*   *   *

The Mourners by Frederick Flemister

Georgia native Frederick C. Flemister  was one of the foremost artists to emerge from a group taught and influenced by Hale Woodruff who founded Atlanta University’s School of Art. "The Mourners" immediately caught my eye and drove home a powerful message in its portrayal of a lynching of a young black man in the same style as religious art depicting Christ's deposition from the cross.

*   *   *

Hail Mary by Luc-Olivier Merson

I love the way that Luc-Olivier Merson uses a contemporary (to his day) French peasant scene to place the Madonna and child. It looks simply like a farmer tipping his hat to a lady as he is walking by. The title of the painting brought a surprise and a smile as I stood there admiring the work. There is a faint halo that the artist placed around the lady's head to show the viewer who the man is greeting. I love the juxtaposition and intermingling of time frames which to me gives "Hail Mary" a timeless quality. (Where might you meet Our Lady in the course of the day?)

Merson employed a similar combination in another painting of Mary and the Christ Child in "Rest on the Flight into Egypt." The combination there is not of time and place, but a convergence of myths. The artist represents the Virgin Mary and the infant Christ resting in the arms of the Sphinx. It is quite a beautiful and dramatic painting. That one is at the Boston Museum of Fine Arts, and you can see it at

*   *   * 

One of the exhibits currently at the High is "Cross Country: The Power of Place in American Art" on display until May 7, 2017. The paintings, all holdings of the High Museum of art, were arranged according to geographic region. I found many inspiring pieces there, many of which I thought would work well with a haiku or other poetic form, so you can rest assured that you will see some of them referenced in future blog posts.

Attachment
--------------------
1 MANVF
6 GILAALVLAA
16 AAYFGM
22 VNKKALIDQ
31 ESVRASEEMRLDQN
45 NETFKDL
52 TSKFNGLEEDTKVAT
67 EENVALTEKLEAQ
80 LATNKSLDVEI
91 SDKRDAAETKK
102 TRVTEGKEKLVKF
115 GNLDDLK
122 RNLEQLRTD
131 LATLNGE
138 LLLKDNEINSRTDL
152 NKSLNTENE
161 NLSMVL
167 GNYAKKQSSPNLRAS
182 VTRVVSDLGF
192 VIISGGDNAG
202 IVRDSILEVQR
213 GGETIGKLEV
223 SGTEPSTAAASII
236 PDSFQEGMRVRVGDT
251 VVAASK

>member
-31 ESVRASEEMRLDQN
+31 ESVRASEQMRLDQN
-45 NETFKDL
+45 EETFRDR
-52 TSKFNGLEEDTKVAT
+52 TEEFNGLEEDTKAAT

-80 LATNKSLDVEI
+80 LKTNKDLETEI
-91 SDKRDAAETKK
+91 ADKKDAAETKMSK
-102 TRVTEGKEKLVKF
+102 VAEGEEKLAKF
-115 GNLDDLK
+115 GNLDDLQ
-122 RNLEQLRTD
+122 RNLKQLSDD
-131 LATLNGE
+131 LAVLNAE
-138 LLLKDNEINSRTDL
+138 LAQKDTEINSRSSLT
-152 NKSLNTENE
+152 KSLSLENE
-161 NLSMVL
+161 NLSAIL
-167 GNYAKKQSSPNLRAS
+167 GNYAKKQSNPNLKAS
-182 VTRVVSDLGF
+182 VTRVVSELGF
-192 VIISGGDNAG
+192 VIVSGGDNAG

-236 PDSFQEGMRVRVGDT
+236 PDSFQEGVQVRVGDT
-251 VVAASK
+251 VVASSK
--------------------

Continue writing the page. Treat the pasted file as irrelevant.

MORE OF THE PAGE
Thursday, April 6, 2017

The Thirteenth Station of the Cross: Jesus is taken Down from the Cross

< The Twelfth Station of the Cross                                                                The Fourteenth Station of the Cross >

The lifeless body of Jesus is tenderly placed in the arms of Mary, his mother

Michelangelo's Pieta at St. Peter's Basilica in Rome

Reflecting upon Michelangelo's Pieta
By Charles Kinnaird

Revolutionary words,
Valiant tasks,
And the highest of aspirations
Having been brought to an end,
She looks with compassion
   upon his lifeless form.
He is enfolded and finds rest
Within the fully human and never-dying
Mother of all.

There is room in her flowing earthly garments
To enfold every missed step,
   every high calling,
      every miscalculation.
Each pointless task
Together with all fruitful endeavors
Are gathered into her bountiful lap.

In stillness and silence
Her fully human and never-dying love
Brings redemption to the son.
As all shall know
When the clamoring and shouting have ended,
All things are brought with compassion
To the bosom of the
Heavenly and Earthly
Mother of all.

*    *    *

Migratory bird caught in oil spill in South Korea (BBC photo)
In the wake of Empire, souls are often crushed. When an oil company wreaks havoc upon the environment, many lives are lost. When we try to restore the damage, we are taking Christ's body down from the Empire's cross of death in hopes of seeing life come forth again. As a matter of public relations, Empire will apologize for the deaths and may offer a pittance in compensation. Afterward, however, Empire will continue its strides in death-making.